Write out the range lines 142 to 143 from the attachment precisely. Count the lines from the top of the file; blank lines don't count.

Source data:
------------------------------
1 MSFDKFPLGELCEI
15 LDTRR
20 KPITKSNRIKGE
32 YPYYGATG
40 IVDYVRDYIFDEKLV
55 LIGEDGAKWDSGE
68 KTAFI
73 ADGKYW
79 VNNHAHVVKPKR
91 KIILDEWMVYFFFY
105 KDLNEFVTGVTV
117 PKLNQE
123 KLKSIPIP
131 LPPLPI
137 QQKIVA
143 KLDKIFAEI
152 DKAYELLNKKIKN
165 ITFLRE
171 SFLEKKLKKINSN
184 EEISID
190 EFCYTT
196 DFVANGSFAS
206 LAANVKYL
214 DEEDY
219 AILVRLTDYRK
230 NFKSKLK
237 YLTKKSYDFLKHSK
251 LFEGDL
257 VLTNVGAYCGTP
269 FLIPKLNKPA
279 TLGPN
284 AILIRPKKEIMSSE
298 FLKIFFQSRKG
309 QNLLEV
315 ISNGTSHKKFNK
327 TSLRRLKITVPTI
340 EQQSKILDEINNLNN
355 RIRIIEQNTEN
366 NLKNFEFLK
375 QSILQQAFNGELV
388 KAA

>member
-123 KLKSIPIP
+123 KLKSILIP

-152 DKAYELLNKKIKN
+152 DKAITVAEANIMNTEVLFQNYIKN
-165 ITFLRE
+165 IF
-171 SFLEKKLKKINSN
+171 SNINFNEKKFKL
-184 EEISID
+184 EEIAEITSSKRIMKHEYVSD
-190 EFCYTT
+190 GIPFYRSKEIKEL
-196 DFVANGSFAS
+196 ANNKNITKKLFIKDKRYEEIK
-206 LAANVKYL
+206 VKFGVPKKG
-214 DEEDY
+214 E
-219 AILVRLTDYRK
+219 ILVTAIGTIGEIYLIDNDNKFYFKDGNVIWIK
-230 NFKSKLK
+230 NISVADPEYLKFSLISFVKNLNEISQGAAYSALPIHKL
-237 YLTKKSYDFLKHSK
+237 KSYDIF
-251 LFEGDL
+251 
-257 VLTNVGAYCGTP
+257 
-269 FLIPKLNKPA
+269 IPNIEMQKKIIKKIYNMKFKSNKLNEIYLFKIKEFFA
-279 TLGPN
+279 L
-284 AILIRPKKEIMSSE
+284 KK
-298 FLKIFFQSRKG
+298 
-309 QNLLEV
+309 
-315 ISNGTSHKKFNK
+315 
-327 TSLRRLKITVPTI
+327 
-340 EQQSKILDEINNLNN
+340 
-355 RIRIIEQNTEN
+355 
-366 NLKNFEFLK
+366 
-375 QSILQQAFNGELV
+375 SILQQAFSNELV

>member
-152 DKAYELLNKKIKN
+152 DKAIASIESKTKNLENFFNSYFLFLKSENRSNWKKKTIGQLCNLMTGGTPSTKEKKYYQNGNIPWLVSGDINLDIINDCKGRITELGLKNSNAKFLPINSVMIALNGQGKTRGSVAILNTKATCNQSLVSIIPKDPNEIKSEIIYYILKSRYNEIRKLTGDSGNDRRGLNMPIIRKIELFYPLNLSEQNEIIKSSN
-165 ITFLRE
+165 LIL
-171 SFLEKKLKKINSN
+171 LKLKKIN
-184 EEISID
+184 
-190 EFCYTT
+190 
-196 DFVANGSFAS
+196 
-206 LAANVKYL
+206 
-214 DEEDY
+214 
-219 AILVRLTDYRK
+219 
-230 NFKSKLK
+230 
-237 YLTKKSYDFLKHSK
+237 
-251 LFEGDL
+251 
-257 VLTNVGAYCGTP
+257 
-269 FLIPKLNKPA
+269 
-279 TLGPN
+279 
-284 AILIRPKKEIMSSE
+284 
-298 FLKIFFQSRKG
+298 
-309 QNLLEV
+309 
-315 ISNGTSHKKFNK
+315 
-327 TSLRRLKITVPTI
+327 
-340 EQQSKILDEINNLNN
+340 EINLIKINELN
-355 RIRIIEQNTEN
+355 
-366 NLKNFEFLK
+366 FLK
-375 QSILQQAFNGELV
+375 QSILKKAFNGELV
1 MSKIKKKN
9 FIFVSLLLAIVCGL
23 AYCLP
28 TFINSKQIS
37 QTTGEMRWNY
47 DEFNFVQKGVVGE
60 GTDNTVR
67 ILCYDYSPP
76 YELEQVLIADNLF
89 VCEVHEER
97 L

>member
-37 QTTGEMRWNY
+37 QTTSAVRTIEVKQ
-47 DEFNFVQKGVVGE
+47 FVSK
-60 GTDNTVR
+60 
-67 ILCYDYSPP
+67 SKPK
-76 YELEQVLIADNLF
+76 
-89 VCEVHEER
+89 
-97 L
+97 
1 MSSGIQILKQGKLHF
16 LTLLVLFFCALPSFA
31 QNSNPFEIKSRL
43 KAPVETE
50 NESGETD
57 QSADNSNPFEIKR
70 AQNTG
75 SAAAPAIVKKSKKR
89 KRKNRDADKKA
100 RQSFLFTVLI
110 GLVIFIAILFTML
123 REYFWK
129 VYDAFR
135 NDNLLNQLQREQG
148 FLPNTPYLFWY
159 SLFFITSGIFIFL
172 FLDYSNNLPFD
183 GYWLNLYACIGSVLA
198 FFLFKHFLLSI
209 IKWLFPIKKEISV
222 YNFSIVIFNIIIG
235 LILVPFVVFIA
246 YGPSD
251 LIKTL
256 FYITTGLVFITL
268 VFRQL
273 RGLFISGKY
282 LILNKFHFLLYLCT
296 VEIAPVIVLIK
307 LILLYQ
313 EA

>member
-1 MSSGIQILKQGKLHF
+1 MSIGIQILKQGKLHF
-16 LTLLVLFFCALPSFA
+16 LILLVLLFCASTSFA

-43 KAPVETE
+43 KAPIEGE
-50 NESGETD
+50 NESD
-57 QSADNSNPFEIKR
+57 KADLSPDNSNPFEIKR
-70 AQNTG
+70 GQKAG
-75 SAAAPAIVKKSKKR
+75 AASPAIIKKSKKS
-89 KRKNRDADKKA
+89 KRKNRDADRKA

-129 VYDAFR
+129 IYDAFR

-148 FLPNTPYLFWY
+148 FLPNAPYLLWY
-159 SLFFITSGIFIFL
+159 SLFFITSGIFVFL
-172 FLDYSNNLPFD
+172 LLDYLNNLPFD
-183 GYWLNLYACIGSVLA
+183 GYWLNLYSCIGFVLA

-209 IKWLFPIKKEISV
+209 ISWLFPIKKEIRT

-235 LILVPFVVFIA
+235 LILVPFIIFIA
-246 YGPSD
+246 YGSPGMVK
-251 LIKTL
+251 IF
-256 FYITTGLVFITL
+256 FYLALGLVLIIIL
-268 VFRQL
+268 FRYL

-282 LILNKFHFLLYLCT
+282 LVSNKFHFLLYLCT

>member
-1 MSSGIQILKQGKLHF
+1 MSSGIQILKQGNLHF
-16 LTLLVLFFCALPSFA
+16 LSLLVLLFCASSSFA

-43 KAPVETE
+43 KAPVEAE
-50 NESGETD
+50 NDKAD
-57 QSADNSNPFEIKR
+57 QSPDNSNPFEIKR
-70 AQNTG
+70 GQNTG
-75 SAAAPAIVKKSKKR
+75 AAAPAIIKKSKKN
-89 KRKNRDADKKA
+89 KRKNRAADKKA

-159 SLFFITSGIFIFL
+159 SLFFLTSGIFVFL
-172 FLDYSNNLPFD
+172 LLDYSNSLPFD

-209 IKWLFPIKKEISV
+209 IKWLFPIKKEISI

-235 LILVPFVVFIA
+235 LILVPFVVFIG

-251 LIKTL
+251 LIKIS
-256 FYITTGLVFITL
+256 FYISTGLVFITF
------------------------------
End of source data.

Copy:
1 MSKIKKKN
9 FIFVSLLLAIVCGL